“Our second top scorer is Kevin [Mirallas] or Ross [Barkley] on four or five goals, we have nobody from midfield scoring ten goals. We need more players scoring goals other than strikers. We talk about players who are really more productive than we have, that’s important.”
Those were the words of Ronald Koeman even before he sold Romelu Lukaku, the man who scored an astonishing 42% of Everton’s Premier League goals last season. At that juncture, we can safely say that Koeman was “talking about” Gylfi Sigurdsson, top of any list of attacking midfielders who was a) available and b) within Everton’s price range. No other non-striker outside of the top six scored more than the Icelander’s nine goals last season.
The key word from Koeman there is “productive”; in his quest to bridge the gap to the top six, the Dutchman did not need the most skillful players nor the most aesthetically pleasing, but the most effective.
When he bought Davy Klaasen and his 14 Eredivisie goals and ten assists, he was buying productivity. When he bought Sandro Ramirez and his 14 La Liga goals, he was buying productivity. At this stage of Everton’s development, they are investing in measurables. They needed goals from somebody other than Lukaku and they have bought goals; Sigurdsson exactly fits that philosophy.
Those who focus on Sigurdsson’s set-piece prowess and prefix that phrase with the word ‘just’ are entirely missing the point of buying a player being bought for exactly that prowess. It is a proven weapon. It is as close as you can get to a guarantee in Premier League football. Nobody else notched eight assists from set-pieces last season; nobody got close to his 52 chances created from set-pieces. For a side that relied heavily on set-piece situations last season (only two clubs created more such chances), buying a set-piece specialist far better than any they have got is as square peg/hole as Manchester United’s move for Lukaku.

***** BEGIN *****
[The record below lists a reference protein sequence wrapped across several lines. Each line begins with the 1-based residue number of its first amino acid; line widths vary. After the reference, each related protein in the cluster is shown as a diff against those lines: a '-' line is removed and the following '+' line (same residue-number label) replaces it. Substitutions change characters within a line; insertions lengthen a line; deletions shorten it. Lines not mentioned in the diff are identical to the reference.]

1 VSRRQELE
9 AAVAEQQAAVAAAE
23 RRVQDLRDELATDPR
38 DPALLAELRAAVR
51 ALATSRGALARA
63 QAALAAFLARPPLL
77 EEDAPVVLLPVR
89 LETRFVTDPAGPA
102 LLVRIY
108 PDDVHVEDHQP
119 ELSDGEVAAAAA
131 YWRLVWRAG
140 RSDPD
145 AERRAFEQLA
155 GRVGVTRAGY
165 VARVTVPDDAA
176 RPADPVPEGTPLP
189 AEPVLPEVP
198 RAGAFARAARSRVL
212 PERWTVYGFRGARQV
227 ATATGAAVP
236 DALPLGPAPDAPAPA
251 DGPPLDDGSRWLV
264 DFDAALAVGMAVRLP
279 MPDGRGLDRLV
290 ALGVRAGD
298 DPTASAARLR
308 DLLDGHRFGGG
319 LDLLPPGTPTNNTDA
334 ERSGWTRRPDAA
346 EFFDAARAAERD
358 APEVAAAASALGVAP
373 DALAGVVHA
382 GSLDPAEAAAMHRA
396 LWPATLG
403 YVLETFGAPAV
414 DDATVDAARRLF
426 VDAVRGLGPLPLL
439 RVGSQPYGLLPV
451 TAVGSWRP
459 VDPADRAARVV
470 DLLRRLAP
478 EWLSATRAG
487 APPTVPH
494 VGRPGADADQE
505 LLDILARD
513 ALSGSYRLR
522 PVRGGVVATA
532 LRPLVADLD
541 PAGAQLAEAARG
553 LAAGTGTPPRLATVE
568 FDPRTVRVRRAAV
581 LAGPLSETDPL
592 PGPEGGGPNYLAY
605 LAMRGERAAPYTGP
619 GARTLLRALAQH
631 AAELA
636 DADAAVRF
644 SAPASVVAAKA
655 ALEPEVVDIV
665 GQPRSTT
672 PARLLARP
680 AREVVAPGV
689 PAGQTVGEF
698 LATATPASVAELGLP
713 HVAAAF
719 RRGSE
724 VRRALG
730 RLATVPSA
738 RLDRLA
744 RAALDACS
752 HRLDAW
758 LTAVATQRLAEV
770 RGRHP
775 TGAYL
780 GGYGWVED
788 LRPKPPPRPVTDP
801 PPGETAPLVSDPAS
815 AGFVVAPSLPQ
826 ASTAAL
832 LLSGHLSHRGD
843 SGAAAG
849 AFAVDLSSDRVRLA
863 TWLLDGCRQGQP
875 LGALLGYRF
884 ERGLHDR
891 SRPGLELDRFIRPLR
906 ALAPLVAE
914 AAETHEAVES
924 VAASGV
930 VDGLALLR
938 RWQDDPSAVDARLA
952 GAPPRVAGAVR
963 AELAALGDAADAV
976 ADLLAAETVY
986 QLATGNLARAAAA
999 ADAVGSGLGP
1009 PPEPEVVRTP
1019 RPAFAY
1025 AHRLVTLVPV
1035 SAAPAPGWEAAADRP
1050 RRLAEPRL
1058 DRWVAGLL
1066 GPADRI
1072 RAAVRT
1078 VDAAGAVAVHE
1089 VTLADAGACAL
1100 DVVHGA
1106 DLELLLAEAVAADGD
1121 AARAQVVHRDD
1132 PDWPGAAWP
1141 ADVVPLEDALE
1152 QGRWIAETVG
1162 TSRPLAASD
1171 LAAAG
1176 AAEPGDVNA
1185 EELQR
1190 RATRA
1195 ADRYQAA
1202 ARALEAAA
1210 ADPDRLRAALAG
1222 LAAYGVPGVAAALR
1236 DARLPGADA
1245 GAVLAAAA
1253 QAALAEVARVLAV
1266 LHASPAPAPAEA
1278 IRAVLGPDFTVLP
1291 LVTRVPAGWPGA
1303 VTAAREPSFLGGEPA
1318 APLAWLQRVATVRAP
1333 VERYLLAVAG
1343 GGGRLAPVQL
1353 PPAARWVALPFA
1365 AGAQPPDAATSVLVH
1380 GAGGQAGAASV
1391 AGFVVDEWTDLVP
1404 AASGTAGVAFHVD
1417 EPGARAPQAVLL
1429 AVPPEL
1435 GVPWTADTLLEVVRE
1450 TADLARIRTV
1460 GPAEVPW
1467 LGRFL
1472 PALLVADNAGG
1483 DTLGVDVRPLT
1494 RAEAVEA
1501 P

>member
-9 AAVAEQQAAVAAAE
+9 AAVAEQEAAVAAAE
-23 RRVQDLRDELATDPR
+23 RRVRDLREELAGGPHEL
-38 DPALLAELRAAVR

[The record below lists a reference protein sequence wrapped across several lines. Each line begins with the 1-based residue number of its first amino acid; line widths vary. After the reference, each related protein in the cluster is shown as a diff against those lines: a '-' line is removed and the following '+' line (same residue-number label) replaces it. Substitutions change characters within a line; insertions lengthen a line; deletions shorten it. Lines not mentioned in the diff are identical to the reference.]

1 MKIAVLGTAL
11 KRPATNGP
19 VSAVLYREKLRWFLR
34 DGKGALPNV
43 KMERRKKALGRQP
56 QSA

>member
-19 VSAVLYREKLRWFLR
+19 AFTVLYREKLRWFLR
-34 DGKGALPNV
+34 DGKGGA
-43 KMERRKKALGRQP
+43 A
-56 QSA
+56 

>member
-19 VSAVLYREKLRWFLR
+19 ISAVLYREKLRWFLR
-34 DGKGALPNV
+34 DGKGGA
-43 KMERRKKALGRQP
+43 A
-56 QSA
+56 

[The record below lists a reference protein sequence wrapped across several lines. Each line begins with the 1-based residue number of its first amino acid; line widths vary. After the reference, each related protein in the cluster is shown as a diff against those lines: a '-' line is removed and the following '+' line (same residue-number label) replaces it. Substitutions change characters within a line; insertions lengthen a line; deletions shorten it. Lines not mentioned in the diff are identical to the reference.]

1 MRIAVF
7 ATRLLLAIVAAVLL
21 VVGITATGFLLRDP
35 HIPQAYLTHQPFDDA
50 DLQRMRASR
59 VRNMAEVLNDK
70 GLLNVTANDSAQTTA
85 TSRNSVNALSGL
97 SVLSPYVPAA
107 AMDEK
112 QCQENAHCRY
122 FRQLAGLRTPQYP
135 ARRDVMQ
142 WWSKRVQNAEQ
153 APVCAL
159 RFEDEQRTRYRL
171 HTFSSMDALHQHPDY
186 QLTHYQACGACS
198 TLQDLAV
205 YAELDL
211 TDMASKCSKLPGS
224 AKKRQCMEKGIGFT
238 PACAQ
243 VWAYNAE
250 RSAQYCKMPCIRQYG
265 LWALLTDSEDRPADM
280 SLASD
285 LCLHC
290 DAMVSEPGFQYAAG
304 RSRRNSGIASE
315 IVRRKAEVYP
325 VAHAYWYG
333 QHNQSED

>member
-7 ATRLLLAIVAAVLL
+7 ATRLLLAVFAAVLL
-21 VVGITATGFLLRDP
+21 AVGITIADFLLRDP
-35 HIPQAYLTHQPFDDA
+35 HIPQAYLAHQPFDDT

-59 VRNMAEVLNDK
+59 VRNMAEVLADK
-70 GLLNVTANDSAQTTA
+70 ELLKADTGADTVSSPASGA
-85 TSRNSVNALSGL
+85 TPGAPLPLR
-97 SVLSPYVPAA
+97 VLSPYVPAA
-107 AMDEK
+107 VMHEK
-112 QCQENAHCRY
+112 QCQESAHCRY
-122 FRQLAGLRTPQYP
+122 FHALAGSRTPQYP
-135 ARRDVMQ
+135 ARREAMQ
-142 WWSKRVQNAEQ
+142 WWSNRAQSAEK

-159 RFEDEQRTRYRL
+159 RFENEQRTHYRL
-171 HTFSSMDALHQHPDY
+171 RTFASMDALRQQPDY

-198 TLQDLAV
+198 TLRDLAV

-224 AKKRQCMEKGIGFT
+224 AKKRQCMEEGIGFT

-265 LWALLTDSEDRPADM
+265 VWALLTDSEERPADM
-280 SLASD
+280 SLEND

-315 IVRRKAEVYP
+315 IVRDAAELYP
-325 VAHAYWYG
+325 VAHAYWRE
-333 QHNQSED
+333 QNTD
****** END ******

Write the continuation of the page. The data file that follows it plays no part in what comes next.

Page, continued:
Some will question a fee likely to be above £40m for a player soon to be 28, but Everton’s new-found largesse means that they need not worry too much about sell-on value. If Sigurdsson helps turn a top six into a top seven, then it matters not a jot if he is worth only a Jack Cork in three years’ time. Everton dream of being a big club again and this is what big clubs do – pay an inflated price for a footballer from a smaller club whose skill set exactly matches a gap in their squad.
You may instinctively believe that Barkley is a better footballer than Sigurdsson – many who have banged the ‘next Gascoigne’ drum are on their third or fourth set of drumsticks – but Koeman has long since lost patience with the enigmatic and unpredictable; he needs end product. He does not want the new Gascoigne, he wants the cheap version of Christian Eriksen. He wants goals and he wants assists because he wants the points that will make a dent in that 15-point gap to the top four.
Of the 13 footballers to notch a combined 20 Premier League goals and assists last season, only two played for clubs outside the top six. Everton have just sold one of those players, and they are about to buy the other. Both deals make perfect sense at just about any price.